(Following on from James’ post yesterday and the fine debate that followed…)

With Michael Moore’s perfectly fair announcement that, back in 2007, the SNP let lapse the option to vary tax powers, the Scottish Greens’ policy of ‘revenue raising’ through said powers has been well and truly torpedoed. However, has the SNP shot itself in the foot by hampering its own 2011 policy of ushering in a Local Income Tax?

There are not expected to be too many big issues in the coming election campaign which makes the debate around what to replace the Council Tax with (if anything) all the more important. Labour and the Conservatives appear to be in favour of a variant of the status quo, the Greens are championing Land Value Tax and the SNP and Liberal Democrats prefer a Local Income Tax.

However, in order for Scotland to implement a Local Income Tax, we would need HM Revenues & Customs to collect different levels of tax rates from Scots to English and Welsh workers, an exercise that would be remarkably similar to receiving the income from use of the tax varying powers.

How can the Scottish Government bring in a Local Income Tax if it no longer has the option “to fund the upkeep of the Scottish Variable Rate (SVR), which allows MSPs to increase or lower income tax by 3p in the pound”?

The SNP has made similar short-sighted mistakes like this on big policy issues before:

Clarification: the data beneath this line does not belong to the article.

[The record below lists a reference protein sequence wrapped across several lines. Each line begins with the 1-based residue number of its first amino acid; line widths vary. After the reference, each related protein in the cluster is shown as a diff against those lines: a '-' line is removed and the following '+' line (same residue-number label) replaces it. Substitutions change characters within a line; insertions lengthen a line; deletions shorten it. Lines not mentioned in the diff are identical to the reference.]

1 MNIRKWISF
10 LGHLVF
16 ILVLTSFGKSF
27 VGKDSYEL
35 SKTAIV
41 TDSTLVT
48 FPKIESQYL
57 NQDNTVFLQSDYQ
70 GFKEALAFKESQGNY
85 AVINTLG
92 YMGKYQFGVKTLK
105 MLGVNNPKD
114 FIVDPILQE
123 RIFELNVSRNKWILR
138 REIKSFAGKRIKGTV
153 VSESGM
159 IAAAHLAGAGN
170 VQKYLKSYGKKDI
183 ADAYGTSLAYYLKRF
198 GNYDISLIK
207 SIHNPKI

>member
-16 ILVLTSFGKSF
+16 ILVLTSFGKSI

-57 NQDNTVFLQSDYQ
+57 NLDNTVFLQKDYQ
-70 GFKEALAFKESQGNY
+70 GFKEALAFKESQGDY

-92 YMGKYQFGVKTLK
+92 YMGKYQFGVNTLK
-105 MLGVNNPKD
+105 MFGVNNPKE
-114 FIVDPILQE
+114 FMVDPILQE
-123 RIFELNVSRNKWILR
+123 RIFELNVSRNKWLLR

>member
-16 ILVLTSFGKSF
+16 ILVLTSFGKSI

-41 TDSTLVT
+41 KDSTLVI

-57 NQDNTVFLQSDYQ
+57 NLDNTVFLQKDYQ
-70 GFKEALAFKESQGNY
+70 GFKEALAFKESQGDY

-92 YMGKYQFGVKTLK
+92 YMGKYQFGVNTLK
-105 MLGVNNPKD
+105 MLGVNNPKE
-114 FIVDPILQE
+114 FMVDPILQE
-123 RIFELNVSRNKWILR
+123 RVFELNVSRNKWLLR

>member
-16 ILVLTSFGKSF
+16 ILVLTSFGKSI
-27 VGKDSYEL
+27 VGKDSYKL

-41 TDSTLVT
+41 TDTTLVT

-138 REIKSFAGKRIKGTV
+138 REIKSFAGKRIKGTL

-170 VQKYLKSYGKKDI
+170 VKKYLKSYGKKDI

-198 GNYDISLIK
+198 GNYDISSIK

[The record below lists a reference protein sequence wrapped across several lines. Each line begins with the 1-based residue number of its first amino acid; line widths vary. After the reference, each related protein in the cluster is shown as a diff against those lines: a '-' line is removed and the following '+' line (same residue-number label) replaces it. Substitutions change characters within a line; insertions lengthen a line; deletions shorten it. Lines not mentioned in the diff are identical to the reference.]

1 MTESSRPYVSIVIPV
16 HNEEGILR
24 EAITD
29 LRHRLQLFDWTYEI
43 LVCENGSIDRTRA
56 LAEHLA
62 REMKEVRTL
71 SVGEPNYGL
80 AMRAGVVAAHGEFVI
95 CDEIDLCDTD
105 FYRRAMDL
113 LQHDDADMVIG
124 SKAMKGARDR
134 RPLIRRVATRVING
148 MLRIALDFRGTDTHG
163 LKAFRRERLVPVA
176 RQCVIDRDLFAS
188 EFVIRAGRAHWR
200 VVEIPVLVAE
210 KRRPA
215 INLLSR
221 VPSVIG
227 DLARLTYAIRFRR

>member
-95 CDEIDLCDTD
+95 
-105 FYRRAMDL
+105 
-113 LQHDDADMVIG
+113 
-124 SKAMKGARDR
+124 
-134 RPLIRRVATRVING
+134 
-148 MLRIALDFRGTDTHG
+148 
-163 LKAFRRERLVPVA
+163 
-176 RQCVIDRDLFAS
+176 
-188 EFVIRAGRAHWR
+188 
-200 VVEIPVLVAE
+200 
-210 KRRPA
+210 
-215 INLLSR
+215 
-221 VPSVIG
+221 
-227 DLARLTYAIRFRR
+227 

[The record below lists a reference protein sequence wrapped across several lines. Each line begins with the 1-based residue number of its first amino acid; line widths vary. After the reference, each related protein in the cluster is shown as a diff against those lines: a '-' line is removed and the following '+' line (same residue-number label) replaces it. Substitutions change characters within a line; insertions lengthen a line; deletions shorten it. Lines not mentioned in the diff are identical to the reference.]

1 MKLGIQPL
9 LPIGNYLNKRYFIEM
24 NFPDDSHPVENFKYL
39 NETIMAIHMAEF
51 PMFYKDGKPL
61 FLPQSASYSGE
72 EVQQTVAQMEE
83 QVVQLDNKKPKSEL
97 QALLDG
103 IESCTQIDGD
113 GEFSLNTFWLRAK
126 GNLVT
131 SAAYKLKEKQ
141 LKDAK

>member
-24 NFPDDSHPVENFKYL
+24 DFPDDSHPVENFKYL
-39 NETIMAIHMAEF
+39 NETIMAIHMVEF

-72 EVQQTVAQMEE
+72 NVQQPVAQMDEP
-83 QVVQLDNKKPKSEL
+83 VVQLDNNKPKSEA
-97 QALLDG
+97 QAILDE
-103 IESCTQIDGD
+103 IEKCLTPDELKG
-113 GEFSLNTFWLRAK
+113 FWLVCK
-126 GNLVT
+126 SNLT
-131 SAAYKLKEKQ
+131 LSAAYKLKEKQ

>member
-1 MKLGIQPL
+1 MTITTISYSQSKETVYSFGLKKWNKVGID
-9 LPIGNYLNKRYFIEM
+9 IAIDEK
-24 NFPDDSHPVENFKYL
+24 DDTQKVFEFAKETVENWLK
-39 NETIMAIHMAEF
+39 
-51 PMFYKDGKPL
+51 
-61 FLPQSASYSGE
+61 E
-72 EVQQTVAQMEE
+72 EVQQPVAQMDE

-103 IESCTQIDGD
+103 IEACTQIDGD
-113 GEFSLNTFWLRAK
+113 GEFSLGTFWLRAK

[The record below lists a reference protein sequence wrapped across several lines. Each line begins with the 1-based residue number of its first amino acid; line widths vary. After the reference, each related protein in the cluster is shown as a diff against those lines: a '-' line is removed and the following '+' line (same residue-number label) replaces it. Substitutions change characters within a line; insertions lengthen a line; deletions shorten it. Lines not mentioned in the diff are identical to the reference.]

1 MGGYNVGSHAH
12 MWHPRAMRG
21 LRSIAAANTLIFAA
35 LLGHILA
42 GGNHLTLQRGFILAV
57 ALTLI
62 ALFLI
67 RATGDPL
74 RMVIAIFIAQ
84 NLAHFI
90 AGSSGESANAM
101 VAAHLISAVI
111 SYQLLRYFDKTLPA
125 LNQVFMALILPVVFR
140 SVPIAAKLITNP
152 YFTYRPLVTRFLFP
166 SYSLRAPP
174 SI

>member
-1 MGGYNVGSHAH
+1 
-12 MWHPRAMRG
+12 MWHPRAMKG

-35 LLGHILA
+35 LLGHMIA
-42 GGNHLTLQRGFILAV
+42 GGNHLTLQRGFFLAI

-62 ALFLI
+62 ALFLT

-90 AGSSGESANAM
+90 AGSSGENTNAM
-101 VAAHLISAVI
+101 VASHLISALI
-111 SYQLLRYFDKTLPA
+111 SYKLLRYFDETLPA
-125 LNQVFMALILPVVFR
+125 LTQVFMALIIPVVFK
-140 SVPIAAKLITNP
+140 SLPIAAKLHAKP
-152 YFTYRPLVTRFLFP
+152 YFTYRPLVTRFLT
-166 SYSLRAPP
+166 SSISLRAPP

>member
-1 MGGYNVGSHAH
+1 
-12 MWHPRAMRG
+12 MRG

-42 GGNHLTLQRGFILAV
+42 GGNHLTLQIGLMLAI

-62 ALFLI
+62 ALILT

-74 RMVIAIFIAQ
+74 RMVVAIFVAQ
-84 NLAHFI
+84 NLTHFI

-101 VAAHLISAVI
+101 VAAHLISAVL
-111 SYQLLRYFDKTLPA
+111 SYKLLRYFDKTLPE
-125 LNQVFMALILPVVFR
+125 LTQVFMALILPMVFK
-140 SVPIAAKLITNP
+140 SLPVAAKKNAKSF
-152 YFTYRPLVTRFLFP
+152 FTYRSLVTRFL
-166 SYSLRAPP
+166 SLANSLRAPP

The Scottish Futures Trust was stopped in its tracks upon the SNP learning that it couldn’t issue bonds to raise the necessary funds, a bodycheck that the policy has still not fully recovered from, particularly given the news that the Scottish Government is to dabble in the implementation of the much-maligned PPP

The reduction of class sizes to 18 was deemed illegal because parents had a right to put their child in a classroom as long as the class size was still below 30 and an embarrassing change of approach and shift in emphasis soon followed

It can’t be easy running a country, particularly when you want to simultaneously lead a devolved nation competently while convincing your electorate that it should choose independence. You only get to make so many mistakes though and this may be the one that decides the next election. After all, if this wasn’t a mistake, then why has it been brushed under the carpet for 3 years?

Labour may be arguing for an increase in Council Tax but set against a Local Income Tax that can’t be implemented for another three years (a policy we’ve already waited four years for) Labour’s offering might end up being accepted as the least worst option. Or, even better, Land Value Tax may come through the middle and be seen as an idea whose time has come.

Bottom line – I just can’t see how the SNP can campaign for varying our tax rates via LIT when it opens the party up to such easy, and deserving, criticism.